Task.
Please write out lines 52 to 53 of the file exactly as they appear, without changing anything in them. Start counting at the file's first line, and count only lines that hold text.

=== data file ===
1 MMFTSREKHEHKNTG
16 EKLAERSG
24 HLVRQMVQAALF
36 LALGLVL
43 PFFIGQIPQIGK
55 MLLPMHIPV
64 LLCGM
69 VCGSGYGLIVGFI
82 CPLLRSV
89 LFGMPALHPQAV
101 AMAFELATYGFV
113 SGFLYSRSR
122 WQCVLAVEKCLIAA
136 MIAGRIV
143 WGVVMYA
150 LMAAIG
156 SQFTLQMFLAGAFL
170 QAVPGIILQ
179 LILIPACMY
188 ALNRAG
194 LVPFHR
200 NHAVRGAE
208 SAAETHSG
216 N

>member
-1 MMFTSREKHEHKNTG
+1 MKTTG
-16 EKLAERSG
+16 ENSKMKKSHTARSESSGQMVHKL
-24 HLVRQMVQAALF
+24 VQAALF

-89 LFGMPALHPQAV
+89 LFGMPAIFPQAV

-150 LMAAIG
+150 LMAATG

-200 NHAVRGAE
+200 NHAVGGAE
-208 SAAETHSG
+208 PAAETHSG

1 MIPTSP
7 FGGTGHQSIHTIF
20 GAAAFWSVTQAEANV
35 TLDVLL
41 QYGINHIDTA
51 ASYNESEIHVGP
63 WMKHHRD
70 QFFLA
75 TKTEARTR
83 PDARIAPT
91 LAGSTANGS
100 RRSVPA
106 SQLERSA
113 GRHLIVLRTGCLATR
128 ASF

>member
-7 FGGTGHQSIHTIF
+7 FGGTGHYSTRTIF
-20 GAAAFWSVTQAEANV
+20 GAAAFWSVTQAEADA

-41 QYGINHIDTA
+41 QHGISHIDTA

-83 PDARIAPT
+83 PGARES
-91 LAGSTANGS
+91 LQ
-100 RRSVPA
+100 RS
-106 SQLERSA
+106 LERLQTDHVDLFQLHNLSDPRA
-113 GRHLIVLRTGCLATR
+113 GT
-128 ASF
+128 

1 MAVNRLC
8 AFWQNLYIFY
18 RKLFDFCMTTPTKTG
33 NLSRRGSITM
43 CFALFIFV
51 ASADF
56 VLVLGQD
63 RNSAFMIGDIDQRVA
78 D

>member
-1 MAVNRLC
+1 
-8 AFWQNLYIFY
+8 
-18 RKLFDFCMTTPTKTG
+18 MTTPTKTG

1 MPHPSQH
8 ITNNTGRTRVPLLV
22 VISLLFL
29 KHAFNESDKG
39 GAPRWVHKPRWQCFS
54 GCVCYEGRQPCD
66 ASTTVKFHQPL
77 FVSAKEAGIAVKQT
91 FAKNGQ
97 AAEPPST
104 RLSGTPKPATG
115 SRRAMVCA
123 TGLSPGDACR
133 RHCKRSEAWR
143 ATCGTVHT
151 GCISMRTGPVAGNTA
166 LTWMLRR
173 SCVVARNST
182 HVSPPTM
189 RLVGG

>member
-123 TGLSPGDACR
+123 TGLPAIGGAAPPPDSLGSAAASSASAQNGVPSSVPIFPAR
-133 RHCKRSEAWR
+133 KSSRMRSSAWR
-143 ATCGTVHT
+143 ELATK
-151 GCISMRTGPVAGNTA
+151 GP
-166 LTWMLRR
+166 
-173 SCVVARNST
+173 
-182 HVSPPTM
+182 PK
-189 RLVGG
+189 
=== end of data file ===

106 SQLERSA
113 GRHLIVLRTGCLATR